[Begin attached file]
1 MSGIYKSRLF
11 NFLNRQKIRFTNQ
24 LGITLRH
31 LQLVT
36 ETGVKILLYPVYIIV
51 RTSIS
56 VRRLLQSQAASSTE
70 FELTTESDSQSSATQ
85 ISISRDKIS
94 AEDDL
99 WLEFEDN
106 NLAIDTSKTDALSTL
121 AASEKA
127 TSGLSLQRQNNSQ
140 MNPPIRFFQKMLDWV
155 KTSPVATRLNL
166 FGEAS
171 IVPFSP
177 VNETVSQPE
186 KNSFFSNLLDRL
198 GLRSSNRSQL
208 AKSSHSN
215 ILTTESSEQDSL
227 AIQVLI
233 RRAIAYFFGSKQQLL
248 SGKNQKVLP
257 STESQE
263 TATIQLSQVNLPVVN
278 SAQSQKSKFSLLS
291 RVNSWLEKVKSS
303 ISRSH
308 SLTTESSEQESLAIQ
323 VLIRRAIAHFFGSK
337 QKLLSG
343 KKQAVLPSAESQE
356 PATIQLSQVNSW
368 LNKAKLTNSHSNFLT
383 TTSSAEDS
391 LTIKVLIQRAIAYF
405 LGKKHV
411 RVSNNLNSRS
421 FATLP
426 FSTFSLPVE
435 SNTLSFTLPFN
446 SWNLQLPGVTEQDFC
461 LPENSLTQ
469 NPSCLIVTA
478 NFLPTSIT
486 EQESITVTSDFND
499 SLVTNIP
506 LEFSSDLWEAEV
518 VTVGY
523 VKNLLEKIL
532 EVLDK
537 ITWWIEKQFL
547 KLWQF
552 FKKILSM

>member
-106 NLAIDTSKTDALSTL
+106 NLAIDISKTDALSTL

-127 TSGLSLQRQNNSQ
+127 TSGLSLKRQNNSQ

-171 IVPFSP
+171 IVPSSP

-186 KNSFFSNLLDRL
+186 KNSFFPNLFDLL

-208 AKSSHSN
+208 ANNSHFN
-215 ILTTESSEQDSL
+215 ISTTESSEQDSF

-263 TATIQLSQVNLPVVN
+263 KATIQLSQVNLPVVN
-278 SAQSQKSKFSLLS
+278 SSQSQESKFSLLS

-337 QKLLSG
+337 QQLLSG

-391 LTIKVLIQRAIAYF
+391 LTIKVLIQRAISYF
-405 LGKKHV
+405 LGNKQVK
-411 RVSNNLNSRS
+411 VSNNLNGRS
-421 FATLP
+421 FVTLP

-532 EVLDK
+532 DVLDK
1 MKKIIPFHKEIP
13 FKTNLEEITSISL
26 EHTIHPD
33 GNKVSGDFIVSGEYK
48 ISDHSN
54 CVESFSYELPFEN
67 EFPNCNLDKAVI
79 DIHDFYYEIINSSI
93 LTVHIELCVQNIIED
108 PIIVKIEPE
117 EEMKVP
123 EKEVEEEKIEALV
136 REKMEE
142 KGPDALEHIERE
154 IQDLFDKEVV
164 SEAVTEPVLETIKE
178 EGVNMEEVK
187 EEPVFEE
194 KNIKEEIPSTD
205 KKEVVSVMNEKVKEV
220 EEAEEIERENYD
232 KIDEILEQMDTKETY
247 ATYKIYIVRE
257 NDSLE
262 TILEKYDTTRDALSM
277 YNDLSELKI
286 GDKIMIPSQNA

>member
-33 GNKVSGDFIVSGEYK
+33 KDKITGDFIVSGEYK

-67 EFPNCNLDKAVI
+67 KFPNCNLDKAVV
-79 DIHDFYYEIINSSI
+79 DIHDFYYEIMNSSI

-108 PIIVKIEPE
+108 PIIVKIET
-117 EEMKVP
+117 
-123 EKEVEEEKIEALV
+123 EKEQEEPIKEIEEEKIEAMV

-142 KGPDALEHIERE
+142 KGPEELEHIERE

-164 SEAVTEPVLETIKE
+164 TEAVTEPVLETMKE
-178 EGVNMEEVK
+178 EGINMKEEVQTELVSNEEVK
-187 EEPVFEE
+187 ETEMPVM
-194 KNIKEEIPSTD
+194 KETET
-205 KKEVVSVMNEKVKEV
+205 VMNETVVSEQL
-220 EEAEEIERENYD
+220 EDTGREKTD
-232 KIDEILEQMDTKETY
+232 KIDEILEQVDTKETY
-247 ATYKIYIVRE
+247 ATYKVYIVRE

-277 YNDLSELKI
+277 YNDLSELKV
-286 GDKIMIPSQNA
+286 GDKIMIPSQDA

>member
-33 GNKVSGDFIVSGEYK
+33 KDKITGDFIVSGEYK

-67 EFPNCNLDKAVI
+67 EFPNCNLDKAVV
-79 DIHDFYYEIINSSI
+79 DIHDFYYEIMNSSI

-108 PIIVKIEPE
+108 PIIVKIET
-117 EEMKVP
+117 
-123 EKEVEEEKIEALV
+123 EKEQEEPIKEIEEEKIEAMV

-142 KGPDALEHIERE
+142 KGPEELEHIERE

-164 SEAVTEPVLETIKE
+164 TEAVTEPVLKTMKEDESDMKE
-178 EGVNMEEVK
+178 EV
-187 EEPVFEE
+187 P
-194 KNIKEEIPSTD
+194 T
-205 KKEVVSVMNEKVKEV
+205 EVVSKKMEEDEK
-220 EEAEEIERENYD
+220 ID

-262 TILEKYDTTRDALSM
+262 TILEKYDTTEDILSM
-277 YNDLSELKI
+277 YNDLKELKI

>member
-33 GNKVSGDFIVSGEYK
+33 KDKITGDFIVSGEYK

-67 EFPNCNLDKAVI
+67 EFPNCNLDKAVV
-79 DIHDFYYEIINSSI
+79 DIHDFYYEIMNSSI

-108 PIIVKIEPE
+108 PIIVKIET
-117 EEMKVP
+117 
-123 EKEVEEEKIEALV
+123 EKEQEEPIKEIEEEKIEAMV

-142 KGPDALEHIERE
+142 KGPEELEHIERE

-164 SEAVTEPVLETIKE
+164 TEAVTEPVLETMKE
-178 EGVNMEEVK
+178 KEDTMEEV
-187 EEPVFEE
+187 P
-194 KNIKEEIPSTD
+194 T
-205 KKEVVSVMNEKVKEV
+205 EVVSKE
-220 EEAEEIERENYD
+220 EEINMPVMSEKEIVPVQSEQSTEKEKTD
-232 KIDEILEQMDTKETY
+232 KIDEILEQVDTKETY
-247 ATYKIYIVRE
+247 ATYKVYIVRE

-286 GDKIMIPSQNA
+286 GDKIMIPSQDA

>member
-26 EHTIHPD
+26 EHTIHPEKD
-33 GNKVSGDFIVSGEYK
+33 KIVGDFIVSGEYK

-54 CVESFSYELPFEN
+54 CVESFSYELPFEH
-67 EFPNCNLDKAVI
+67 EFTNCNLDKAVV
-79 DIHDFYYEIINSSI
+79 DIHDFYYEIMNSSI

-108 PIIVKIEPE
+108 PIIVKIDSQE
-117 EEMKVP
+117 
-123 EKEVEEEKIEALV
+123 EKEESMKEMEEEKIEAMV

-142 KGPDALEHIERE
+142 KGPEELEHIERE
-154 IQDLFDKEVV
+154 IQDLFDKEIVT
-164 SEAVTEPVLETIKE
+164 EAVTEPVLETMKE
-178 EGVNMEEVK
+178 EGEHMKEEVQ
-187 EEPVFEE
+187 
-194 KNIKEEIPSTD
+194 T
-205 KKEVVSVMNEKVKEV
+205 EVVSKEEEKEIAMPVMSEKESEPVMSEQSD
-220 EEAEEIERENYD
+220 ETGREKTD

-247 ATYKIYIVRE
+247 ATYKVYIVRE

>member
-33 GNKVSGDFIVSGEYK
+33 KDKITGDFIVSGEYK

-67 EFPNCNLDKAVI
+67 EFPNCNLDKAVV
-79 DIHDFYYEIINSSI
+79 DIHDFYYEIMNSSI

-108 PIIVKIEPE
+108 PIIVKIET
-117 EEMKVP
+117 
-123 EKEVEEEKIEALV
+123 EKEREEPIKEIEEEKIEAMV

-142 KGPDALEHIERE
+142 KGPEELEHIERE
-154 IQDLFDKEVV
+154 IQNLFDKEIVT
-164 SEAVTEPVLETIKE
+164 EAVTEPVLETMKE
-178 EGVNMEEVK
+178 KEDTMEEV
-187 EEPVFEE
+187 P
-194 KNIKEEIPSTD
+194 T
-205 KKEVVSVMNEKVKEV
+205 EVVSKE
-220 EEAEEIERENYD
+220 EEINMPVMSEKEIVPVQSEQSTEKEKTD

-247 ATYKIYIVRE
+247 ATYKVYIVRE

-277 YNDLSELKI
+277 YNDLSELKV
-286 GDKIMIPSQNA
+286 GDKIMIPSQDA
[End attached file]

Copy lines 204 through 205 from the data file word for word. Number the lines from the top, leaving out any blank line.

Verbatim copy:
+205 EVVSKE
-220 EEAEEIERENYD